CS-80 emulations have come and gone, but Cherry Audio dug into the ultra-rare “theatre model” Electone GX-707 organ (GX-1) – to give their model even more depth. It’s still a CS-80, though, so we’re still going to watch 1982 Doctor Who as a sound design tutorial.

The Yamaha CS-80 is the flagship 1977 Yamaha analog 8-voice poly, the one covered with brightly-colored faders and buttons. Of all the many synths that could be viewed as a bridge between the analog synth and the organ, this one is probably the first that pops to mind.

In Yamaha’s case, they really did have an organ as a testbed for their synthesizers, and that organ was the massive GX-1 (aka Electone GX-707). This thing was just a monster – three manuals and pedal and rhythm machine. It almost looks like someone stacked synths together. Accordingly, it was intended for theater installs and whole dozens were made. But it did pack specs like a modern soft synth, so it weirdly lends itself to software emulation if you think about it … or if you don’t think about it too hard.

Yamaha GX-1 [Yamaha official site]

In mashing up the CS-80 with the GX-1 that inspired it, Cherry Audio have beefed up the CS in a few interesting ways. Meet the Cherry Audio GX-80:

  • Highpassed resonant pulse and bandpassed sawtooth wave and octave-up triangle wave as additional sources
  • Filter envelope inversion option
  • GX-1 filter option (in addition to the CS – on each voice, so you can mix and match and go wild)
  • Dual-layer voice architecture (16 poly voices per layer – like having two CS-80s)

They’ve also added split keyboard mode and simulated polyphonic aftertouch.

New details from the GX-1, up close.

Despite its ultra-rare status, the GX-1 did have some special owners:

  • Stevie Wonder (who called it the “Dream Machine”) on Songs in the Key of Life, Journey Through The Secret Life of Plants
  • Benny Andersson of ABBA
  • Hans Zimmer
  • Keith Emerson
  • Paul Davis
  • John Paul Jones of Led Zeppellin on In Through The Out Door
  • Venezuelan organist and pianist Tulio Enrique León

Anyway, you don’t really have to think too much about this – the fact that this was all derived from the GX-1 is interesting historically, but you can also just say “mega-CS-80”! That’s what you get – a CS-80 with doubled-up specs and extra sound options and a unique filter option.

Mark Barton again did the DSP work. And there was a lot to this, as Cherry tells CDM:

Honestly, this was the most difficult instrument we’ve modeled so far, because it’s so much more complex than it appears from the panel (which is already not all that simple!). Because of its extensive performance controls, the high- and low-pass filters are often simultaneously being modded by the filter envelopes, velocity, aftertouch, keyboard position, the Brilliance and Resonance performance paddles, and possibly the fixed and performance control LFO amounts, etc. And as you might imagine, there are all kinds of “built-in” linear and not-so-linear offsets to keep these within musically sensible ranges… and that’s just the filter stuff. Almost everything about it is uniquely implemented somehow, down the to the way the sustain pedal works.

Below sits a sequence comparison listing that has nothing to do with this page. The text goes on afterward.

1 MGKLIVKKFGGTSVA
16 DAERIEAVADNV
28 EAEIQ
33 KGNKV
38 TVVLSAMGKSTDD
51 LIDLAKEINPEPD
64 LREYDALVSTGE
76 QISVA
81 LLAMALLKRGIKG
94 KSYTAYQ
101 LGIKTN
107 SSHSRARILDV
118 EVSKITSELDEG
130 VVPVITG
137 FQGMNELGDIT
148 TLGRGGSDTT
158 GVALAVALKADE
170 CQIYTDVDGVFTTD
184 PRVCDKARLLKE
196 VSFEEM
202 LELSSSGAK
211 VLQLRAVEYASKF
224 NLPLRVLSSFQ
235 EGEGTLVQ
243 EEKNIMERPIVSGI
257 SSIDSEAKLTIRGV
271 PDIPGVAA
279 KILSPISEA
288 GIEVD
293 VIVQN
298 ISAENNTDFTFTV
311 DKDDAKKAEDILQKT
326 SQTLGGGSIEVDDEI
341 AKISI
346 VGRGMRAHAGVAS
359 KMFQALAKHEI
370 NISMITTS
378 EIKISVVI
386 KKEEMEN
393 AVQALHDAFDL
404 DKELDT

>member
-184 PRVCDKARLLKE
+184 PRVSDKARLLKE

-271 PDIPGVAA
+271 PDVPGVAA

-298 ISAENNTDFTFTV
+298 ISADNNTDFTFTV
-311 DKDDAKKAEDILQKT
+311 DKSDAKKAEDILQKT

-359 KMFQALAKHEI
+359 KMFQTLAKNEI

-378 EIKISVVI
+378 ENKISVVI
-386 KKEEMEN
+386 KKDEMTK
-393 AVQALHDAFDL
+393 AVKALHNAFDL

They’ve added some other sensible additions:

  • Sync for LFO and effects
  • Multi-effects including tape echo and Galactic reverb algorithm (go full Vangelis if you like)
  • CS Tone Selector presets
  • User mode for storing rank level presets

In other words, this is a nice combination of authentic CS-80, GX-1 extras and expanded architecture, and modern additions.

What I find admirable about the CS series was the clever way Yamaha made modulation hands-on and accessible. And the best way to learn how to do that is to watch a 1982 BBC making-of clip with Peter Howell remaking the Doctor Who theme. Sweeping the ring mod here is everything. And incredibly, 40 years after this video was made, it still sounds cool and futuristic. I’d say we’d get the same spontaneous grin and nod in the way the presenter here does. (BBC correctly credits the original theme to Delia Derbyshire – yes, technically Ron Grainer was the composer, but just sketched the melody. The features Howell is re-orchestrating here were all Derbyshire’s creations. But I digress.) An ARP Odyssey Mk3 does eventually get to play the tune, after making its first appearance as the world’s most expensive metronome. Also bonus points for clever use of vocoder. This really is my favorite version of this theme.

We were talking about something else here….

Oh, yeah, Cherry Audio’s GX-80!

Well, as it happens, I see that Robert Saint John who contributed to the project has the same obsessions I do – the paddle controls on the front of the CS, and the Peter Howell Doctor Who arrangement. So sure enough, he worked on onscreen animations for the paddles and made a Who preset.

But… let’s just do this anyway.


Intro price $59, $79 thereafter

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